Cyber Bullying

Today is Pink Shirt / Bullying Awareness Day, and as part of Tech Week we will be focusing on Cyber Bullying.

With more and more of our communications coming from behind a screen, instead of face to face, we need to emphasize the issue of Cyber Bullying with our students. As much as some new teachers would like to say that they have a better idea of how to deal with Cyber Bullying it isn’t always true. Very few teachers have ever experienced Cyber Bullying as students, because it didn’t exist.

Although Instant Messaging (IM) services started in the late 90’s it was not the same as modern messaging avenues. Being constantly online is a luxury that only recently became common , and because of that these IM services were mainly used for quick communications and long distance talks, and were often disconnected midway.

Text-messaging officially started before these IM services, but was very expensive and limited.  According to some research there were, on average, about half a text message per user sent each month [1]. Today, a single person can easily send over 100 messages daily, with some teenagers sending 35 000 messages a month [2]. Most teachers that are teaching today did not have cell phones until they were almost finished high school.

In terms of Facebook and Twitter, there is absolutely no comparison that can be made because these networks are still in their infancy.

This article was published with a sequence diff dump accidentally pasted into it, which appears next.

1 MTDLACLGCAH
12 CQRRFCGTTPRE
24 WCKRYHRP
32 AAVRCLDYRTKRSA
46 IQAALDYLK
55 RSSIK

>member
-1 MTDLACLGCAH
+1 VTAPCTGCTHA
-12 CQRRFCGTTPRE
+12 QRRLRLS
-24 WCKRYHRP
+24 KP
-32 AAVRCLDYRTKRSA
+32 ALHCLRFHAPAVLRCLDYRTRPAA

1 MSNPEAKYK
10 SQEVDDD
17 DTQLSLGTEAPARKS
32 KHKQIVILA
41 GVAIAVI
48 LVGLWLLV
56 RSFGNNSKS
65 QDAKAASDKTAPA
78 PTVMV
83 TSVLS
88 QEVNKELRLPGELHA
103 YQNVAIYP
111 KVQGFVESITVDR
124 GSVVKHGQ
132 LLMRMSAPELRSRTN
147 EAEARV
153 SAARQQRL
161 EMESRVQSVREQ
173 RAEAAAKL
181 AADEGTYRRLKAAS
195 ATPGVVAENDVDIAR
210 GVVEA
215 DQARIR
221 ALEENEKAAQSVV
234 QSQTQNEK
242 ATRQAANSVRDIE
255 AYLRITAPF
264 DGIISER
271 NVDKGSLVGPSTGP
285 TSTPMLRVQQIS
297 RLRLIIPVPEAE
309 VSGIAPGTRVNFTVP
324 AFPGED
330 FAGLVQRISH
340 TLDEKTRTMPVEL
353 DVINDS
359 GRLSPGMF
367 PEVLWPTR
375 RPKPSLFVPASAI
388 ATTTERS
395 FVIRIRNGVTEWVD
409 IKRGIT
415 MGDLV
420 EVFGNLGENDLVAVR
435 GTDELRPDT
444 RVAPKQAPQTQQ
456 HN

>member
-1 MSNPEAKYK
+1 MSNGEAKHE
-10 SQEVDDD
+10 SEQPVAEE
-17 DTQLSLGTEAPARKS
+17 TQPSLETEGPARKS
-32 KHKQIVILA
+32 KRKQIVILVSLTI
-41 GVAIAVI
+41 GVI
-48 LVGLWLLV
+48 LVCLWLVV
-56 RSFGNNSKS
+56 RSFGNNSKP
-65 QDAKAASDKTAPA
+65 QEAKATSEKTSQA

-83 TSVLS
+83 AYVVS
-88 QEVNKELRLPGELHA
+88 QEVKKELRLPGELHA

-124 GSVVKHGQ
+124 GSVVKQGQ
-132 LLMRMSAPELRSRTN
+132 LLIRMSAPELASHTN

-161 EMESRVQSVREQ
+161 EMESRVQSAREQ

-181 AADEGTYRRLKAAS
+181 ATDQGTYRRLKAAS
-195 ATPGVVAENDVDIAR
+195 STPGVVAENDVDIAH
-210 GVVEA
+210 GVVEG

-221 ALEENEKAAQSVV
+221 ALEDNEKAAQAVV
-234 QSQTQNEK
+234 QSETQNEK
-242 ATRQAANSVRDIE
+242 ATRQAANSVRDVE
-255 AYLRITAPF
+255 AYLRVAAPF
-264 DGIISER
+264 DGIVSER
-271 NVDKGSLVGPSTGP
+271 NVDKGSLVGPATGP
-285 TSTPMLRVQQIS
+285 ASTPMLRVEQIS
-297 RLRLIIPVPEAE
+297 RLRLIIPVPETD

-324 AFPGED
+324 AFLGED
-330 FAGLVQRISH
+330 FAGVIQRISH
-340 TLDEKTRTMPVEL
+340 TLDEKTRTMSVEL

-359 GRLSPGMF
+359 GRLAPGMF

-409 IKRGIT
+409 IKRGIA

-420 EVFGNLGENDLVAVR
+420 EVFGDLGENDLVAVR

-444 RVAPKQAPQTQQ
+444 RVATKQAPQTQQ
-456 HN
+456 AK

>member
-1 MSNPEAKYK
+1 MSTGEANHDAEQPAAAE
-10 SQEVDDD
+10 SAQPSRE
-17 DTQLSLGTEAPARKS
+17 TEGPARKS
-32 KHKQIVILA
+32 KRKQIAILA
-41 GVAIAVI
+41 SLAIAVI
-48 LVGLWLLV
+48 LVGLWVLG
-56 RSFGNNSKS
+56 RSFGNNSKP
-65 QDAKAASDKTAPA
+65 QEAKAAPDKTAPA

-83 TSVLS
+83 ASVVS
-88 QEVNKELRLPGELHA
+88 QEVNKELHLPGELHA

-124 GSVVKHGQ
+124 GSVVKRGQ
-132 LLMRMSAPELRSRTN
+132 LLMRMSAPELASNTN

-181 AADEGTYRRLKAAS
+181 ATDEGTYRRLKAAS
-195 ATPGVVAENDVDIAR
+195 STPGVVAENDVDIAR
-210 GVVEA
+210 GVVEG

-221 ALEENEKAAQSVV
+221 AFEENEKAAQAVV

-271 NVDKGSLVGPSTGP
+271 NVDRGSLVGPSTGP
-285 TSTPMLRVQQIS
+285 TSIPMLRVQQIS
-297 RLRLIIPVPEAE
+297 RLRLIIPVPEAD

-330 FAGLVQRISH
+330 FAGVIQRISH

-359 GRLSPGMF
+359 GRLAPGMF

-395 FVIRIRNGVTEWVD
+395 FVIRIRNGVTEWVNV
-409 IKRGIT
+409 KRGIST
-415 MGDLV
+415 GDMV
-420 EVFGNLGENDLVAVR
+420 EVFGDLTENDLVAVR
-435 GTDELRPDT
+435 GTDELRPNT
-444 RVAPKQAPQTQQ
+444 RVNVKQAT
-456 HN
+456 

So what does all of this mean?  Simply, it means that teachers are doing their best to combat a situation that almost none of us have personal experience with.  Yes, we have access to these technologies now, but we are approaching the subject as adults, with an adult mindset and knowledge base.  Even though this may be the case we still need to help each other understand the situation, and we need to make sure that our students know that they have someone to talk to at all times.

Here are some videos to help with that:

A bit of a different take on the subject, maybe for older kids only, but this does a great job to show that Cyber Bullying is something that ‘spreads’

A very good introduction and discussion on the subject.


A great video that will give students a few ways to deal with Cyber Bullying on their own.

A short, fun, video that can be used with any grade (younger grades would have to have the teacher reading the prompts)

What we have to remember here is that the traditional ‘Bullying Triangle’ of Victim, Bully and Bystander(s) is a bit more difficult to understand for our students when it comes to Cyber Bullying.  Many of the students will feel that they were not involved in the situation if they just read a message from a Bully, but this is, in fact, the same as witnessing a situation in the real world.  Students may say that they  didn’t ‘like’ or ‘share’ any of the negative comments, meaning that they did nothing wrong. We need to emphasize that the student needs to take a side.  If the student doesn’t ‘like’ or ‘share’ the negative messages that isn’t enough, they need to ‘Stand Up’ for their friends.

We need to make sure our students always feel safe in our schools and classrooms. With the ever increasing saturation of technology Cyber Bullying is now a major issue for every teacher, and I hope that these videos could help in some way.  Just remember to emphasize that ANYTHING that is posted online, even once, is there forever.  If you don’t want something on the internet, a picture, video, or even a message, DO NOT POST IT!


1. Text Messaging – Wikipedia

2. Girl Sent 35k Text Messages… – Gizmodo



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